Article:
Before you run out and buy all new furniture for a complete bedroom makeover, consider the small changes that could make a huge difference. Your headboard, for example, can easily be transformed with just a few hours of upholstery work. An upholstered bed will put a modern, clean twist on a dated bed frame. And the best part? You don't need to be an accomplished seamstress to do this project. Take the plunge this weekend with our easy-to-follow steps to make your furniture look as good as you've always dreamed it could.
To begin rehabbing your headboard, you first need to disassemble the pieces. First, remove the mattress and, if necessary, use a screwdriver to carefully separate the headboard, side rails, and footboard. If your headboard has small parts or hardware, be sure to take a photo of how they're installed and label them so you can reassemble the pieces quickly.
When upholstering a piece of furniture, you'll need to start with a layer of upholstery foam. Without this layer, whatever you're upholstering will look flat, harsh, and uncomfortable. Start by laying the bed pieces on a clean floor and placing upholstery foam over each piece. Make sure the front of each surface is covered. Next, use a serrated bread knife to cut the foam to the shape of the furniture.
Use double-sided carpet tape to adhere the foam to the bed pieces. Make sure all edges are properly secured. Do not place upholstery foam over screw holes or on top of the joints that will connect to other sides.
The next step is to wrap each piece in batting. This layer beneath the fabric is what gives upholstered furniture its fluffy, soft edges and cushiony touch. If you want an extra plush look, double up the batting layers.
Place the batting over each piece of the bed topped with upholstery foam. You'll want about 8 inches of extra batting around all edges to fold over and staple to the back. Cut batting.
To secure the batting to the pieces, you will use a combination of spray adhesive and staples. First, cover a 1-foot section of the batting with spray adhesive. Carefully press onto the upholstery foam in place and hold for a few seconds. Continue spraying and placing the batting until the entire surface is covered.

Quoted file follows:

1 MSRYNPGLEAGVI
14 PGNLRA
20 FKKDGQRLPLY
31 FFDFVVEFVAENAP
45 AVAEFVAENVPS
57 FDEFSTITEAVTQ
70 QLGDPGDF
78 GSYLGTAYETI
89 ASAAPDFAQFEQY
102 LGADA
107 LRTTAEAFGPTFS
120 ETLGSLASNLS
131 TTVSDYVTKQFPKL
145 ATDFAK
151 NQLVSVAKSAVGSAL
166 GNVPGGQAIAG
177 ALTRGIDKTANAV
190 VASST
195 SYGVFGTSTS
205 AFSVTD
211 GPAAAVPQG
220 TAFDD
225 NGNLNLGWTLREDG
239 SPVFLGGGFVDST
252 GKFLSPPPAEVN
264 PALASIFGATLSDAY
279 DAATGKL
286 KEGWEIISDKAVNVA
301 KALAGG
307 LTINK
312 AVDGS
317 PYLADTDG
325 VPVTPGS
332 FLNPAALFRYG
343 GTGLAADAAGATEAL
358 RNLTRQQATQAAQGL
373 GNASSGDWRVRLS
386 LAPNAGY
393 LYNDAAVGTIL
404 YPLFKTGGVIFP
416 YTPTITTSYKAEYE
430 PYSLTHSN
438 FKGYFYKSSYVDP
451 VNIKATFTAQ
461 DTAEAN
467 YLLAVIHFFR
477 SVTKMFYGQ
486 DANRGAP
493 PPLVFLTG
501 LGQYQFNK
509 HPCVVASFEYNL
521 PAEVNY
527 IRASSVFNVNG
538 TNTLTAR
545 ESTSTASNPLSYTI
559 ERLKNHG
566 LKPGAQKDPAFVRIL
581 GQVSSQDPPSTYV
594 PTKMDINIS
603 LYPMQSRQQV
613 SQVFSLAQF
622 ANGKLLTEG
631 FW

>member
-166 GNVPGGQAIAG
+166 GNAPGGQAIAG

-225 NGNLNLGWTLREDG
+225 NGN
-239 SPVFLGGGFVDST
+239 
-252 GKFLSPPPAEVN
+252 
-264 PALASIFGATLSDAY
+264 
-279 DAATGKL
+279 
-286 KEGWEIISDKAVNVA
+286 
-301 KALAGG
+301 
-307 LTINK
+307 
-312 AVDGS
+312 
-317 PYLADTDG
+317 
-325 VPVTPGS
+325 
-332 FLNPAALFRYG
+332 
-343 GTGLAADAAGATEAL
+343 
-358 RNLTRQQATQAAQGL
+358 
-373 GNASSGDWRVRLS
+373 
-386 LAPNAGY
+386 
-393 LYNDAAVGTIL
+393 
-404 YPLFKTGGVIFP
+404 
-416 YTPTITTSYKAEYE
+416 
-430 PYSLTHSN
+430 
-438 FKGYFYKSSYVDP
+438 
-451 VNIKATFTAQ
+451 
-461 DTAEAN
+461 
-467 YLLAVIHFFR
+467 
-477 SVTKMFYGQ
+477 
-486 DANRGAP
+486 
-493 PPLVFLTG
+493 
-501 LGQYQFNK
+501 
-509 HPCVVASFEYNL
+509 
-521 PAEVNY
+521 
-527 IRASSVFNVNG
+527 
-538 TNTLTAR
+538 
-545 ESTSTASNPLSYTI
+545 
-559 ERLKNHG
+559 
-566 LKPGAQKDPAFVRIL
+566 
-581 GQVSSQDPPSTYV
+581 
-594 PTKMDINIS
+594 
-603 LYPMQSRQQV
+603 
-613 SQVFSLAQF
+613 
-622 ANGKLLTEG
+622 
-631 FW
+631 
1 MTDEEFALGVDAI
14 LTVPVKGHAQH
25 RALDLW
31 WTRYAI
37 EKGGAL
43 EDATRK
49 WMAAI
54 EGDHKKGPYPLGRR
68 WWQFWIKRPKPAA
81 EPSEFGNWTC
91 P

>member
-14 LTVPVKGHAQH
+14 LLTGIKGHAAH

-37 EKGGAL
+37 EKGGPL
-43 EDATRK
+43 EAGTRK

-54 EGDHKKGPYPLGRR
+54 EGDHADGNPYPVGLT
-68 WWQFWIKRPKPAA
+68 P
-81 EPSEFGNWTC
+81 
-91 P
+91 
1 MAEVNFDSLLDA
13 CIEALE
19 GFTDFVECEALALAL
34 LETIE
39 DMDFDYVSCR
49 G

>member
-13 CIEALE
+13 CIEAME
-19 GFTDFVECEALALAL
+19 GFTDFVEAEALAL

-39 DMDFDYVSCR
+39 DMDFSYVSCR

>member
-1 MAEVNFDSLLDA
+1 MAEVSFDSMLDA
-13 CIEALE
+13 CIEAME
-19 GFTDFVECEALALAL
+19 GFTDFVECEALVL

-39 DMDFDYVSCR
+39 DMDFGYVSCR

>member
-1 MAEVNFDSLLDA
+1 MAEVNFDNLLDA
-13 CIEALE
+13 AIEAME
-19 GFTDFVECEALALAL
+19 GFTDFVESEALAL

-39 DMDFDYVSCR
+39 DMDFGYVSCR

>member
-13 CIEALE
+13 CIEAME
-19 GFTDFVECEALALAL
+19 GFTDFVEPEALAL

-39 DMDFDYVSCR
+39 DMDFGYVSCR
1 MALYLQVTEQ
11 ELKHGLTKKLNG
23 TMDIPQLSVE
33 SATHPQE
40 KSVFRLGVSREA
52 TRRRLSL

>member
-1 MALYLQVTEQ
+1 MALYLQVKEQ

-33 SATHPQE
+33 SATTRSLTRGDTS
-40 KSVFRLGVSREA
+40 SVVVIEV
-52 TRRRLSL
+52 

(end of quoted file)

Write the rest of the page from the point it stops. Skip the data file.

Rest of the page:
Wrap the excess batting around to the back of the headboard and use a staple gun to secure in place. Put the staples about an inch away from the edge of the board to keep the batting taut. If you need to wrap the batting around rounded corners or arches, you may need to cut slits in the excess batting to make the process easier.
With the batting attached, it’s time to place the fabric over each piece of the bed frame. Cut the fabric to size, leaving about 8 inches of fabric around the edges, just as you did with the batting. Lay the fabric on the floor or table with the pattern side down. Place the bed frame pieces on top of the fabric and begin folding over the excess fabric. Hold taut and use a staple gun to secure the fabric over the batting. Be sure to staple close to the edge and place staples 3-5 inches apart.
Remember to avoid placing fabric too close to screw holes or joints where the headboard pieces meet. If necessary, use fabric fuse glue on any of the fabric’s exposed edges to prevent fraying.
Finally, reassemble the headboard, side rails, and footboard back together. Reference the photo from the first step to make sure the pieces are properly secured.
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